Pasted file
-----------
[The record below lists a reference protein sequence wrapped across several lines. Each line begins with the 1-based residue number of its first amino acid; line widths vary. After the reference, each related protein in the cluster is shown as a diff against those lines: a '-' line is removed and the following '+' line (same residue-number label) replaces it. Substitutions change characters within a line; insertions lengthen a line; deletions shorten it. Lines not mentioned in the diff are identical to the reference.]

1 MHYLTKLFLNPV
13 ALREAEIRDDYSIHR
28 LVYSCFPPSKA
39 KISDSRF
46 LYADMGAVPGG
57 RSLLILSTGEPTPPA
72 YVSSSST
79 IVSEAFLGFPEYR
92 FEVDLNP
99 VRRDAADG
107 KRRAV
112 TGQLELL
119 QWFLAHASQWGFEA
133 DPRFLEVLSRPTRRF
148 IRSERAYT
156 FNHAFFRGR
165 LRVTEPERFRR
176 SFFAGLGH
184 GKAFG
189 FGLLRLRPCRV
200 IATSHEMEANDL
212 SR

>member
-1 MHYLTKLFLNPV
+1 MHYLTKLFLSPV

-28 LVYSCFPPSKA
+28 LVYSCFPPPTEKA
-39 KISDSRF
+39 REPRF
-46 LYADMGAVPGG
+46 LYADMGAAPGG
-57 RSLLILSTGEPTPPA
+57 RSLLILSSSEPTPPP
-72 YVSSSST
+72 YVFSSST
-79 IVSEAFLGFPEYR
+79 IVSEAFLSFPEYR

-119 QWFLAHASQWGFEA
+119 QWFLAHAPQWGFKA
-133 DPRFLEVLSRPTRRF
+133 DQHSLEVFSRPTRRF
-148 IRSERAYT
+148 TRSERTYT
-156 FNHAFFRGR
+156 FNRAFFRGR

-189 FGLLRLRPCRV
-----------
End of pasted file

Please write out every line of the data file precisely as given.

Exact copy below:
[The record below lists a reference protein sequence wrapped across several lines. Each line begins with the 1-based residue number of its first amino acid; line widths vary. After the reference, each related protein in the cluster is shown as a diff against those lines: a '-' line is removed and the following '+' line (same residue-number label) replaces it. Substitutions change characters within a line; insertions lengthen a line; deletions shorten it. Lines not mentioned in the diff are identical to the reference.]

1 MHYLTKLFLNPV
13 ALREAEIRDDYSIHR
28 LVYSCFPPSKA
39 KISDSRF
46 LYADMGAVPGG
57 RSLLILSTGEPTPPA
72 YVSSSST
79 IVSEAFLGFPEYR
92 FEVDLNP
99 VRRDAADG
107 KRRAV
112 TGQLELL
119 QWFLAHASQWGFEA
133 DPRFLEVLSRPTRRF
148 IRSERAYT
156 FNHAFFRGR
165 LRVTEPERFRR
176 SFFAGLGH
184 GKAFG
189 FGLLRLRPCRV
200 IATSHEMEANDL
212 SR

>member
-1 MHYLTKLFLNPV
+1 MHYLTKLFLSPV

-28 LVYSCFPPSKA
+28 LVYSCFPPPTEKA
-39 KISDSRF
+39 REPRF
-46 LYADMGAVPGG
+46 LYADMGAAPGG
-57 RSLLILSTGEPTPPA
+57 RSLLILSSSEPTPPP
-72 YVSSSST
+72 YVFSSST
-79 IVSEAFLGFPEYR
+79 IVSEAFLSFPEYR

-119 QWFLAHASQWGFEA
+119 QWFLAHAPQWGFKA
-133 DPRFLEVLSRPTRRF
+133 DQHSLEVFSRPTRRF
-148 IRSERAYT
+148 TRSERTYT
-156 FNHAFFRGR
+156 FNRAFFRGR

-189 FGLLRLRPCRV